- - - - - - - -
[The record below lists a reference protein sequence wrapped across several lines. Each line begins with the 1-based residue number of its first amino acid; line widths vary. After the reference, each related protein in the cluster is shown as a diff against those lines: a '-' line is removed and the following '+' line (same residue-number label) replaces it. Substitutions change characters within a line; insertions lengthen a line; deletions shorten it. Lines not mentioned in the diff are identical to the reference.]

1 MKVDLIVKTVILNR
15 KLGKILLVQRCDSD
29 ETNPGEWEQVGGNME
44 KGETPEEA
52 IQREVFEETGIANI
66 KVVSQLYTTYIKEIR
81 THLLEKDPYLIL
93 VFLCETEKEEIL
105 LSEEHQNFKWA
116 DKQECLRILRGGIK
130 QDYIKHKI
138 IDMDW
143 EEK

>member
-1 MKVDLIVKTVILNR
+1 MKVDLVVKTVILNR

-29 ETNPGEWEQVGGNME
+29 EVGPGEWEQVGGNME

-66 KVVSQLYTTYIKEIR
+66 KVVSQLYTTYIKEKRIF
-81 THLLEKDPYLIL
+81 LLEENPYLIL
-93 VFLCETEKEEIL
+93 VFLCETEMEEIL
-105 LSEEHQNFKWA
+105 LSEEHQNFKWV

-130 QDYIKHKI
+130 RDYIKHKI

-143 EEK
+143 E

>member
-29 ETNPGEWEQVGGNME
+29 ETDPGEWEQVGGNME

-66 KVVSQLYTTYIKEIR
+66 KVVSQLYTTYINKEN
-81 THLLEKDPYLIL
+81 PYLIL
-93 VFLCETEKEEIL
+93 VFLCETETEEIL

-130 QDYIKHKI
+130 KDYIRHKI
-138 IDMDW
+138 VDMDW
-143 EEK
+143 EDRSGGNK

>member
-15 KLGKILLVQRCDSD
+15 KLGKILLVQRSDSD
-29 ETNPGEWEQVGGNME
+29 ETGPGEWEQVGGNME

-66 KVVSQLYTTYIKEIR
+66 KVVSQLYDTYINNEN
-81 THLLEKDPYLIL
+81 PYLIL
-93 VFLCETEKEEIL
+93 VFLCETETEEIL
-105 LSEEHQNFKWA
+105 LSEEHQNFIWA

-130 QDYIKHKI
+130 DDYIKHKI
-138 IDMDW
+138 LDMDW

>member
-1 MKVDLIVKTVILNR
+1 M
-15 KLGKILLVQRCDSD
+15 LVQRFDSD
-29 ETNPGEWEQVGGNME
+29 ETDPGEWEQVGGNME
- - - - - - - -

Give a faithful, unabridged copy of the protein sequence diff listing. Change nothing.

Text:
[The record below lists a reference protein sequence wrapped across several lines. Each line begins with the 1-based residue number of its first amino acid; line widths vary. After the reference, each related protein in the cluster is shown as a diff against those lines: a '-' line is removed and the following '+' line (same residue-number label) replaces it. Substitutions change characters within a line; insertions lengthen a line; deletions shorten it. Lines not mentioned in the diff are identical to the reference.]

1 MKVDLIVKTVILNR
15 KLGKILLVQRCDSD
29 ETNPGEWEQVGGNME
44 KGETPEEA
52 IQREVFEETGIANI
66 KVVSQLYTTYIKEIR
81 THLLEKDPYLIL
93 VFLCETEKEEIL
105 LSEEHQNFKWA
116 DKQECLRILRGGIK
130 QDYIKHKI
138 IDMDW
143 EEK

>member
-1 MKVDLIVKTVILNR
+1 MKVDLVVKTVILNR

-29 ETNPGEWEQVGGNME
+29 EVGPGEWEQVGGNME

-66 KVVSQLYTTYIKEIR
+66 KVVSQLYTTYIKEKRIF
-81 THLLEKDPYLIL
+81 LLEENPYLIL
-93 VFLCETEKEEIL
+93 VFLCETEMEEIL
-105 LSEEHQNFKWA
+105 LSEEHQNFKWV

-130 QDYIKHKI
+130 RDYIKHKI

-143 EEK
+143 E

>member
-29 ETNPGEWEQVGGNME
+29 ETDPGEWEQVGGNME

-66 KVVSQLYTTYIKEIR
+66 KVVSQLYTTYINKEN
-81 THLLEKDPYLIL
+81 PYLIL
-93 VFLCETEKEEIL
+93 VFLCETETEEIL

-130 QDYIKHKI
+130 KDYIRHKI
-138 IDMDW
+138 VDMDW
-143 EEK
+143 EDRSGGNK

>member
-15 KLGKILLVQRCDSD
+15 KLGKILLVQRSDSD
-29 ETNPGEWEQVGGNME
+29 ETGPGEWEQVGGNME

-66 KVVSQLYTTYIKEIR
+66 KVVSQLYDTYINNEN
-81 THLLEKDPYLIL
+81 PYLIL
-93 VFLCETEKEEIL
+93 VFLCETETEEIL
-105 LSEEHQNFKWA
+105 LSEEHQNFIWA

-130 QDYIKHKI
+130 DDYIKHKI
-138 IDMDW
+138 LDMDW

>member
-1 MKVDLIVKTVILNR
+1 M
-15 KLGKILLVQRCDSD
+15 LVQRFDSD
-29 ETNPGEWEQVGGNME
+29 ETDPGEWEQVGGNME